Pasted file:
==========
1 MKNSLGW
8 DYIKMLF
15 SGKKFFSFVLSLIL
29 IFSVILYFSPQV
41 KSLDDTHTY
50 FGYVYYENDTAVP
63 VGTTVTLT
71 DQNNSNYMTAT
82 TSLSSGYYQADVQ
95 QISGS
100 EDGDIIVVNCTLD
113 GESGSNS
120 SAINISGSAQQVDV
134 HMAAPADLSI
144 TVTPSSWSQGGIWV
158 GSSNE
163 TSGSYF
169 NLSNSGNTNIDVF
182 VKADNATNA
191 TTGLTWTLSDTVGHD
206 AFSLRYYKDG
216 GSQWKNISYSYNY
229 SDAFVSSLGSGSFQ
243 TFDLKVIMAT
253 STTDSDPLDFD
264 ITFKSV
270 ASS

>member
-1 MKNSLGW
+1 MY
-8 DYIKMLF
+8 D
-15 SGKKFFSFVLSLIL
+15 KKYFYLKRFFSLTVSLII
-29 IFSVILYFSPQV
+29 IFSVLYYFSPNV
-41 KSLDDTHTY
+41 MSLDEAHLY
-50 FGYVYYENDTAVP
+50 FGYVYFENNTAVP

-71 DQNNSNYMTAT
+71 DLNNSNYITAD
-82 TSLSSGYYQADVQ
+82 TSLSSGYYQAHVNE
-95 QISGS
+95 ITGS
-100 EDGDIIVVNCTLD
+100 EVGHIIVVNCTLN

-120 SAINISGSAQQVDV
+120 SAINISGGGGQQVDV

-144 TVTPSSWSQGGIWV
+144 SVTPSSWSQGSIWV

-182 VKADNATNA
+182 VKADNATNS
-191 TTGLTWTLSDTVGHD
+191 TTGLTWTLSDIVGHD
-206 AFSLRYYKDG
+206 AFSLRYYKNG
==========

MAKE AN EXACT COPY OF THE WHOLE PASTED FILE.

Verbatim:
1 MKNSLGW
8 DYIKMLF
15 SGKKFFSFVLSLIL
29 IFSVILYFSPQV
41 KSLDDTHTY
50 FGYVYYENDTAVP
63 VGTTVTLT
71 DQNNSNYMTAT
82 TSLSSGYYQADVQ
95 QISGS
100 EDGDIIVVNCTLD
113 GESGSNS
120 SAINISGSAQQVDV
134 HMAAPADLSI
144 TVTPSSWSQGGIWV
158 GSSNE
163 TSGSYF
169 NLSNSGNTNIDVF
182 VKADNATNA
191 TTGLTWTLSDTVGHD
206 AFSLRYYKDG
216 GSQWKNISYSYNY
229 SDAFVSSLGSGSFQ
243 TFDLKVIMAT
253 STTDSDPLDFD
264 ITFKSV
270 ASS

>member
-1 MKNSLGW
+1 MY
-8 DYIKMLF
+8 D
-15 SGKKFFSFVLSLIL
+15 KKYFYLKRFFSLTVSLII
-29 IFSVILYFSPQV
+29 IFSVLYYFSPNV
-41 KSLDDTHTY
+41 MSLDEAHLY
-50 FGYVYYENDTAVP
+50 FGYVYFENNTAVP

-71 DQNNSNYMTAT
+71 DLNNSNYITAD
-82 TSLSSGYYQADVQ
+82 TSLSSGYYQAHVNE
-95 QISGS
+95 ITGS
-100 EDGDIIVVNCTLD
+100 EVGHIIVVNCTLN

-120 SAINISGSAQQVDV
+120 SAINISGGGGQQVDV

-144 TVTPSSWSQGGIWV
+144 SVTPSSWSQGSIWV

-182 VKADNATNA
+182 VKADNATNS
-191 TTGLTWTLSDTVGHD
+191 TTGLTWTLSDIVGHD
-206 AFSLRYYKDG
+206 AFSLRYYKNG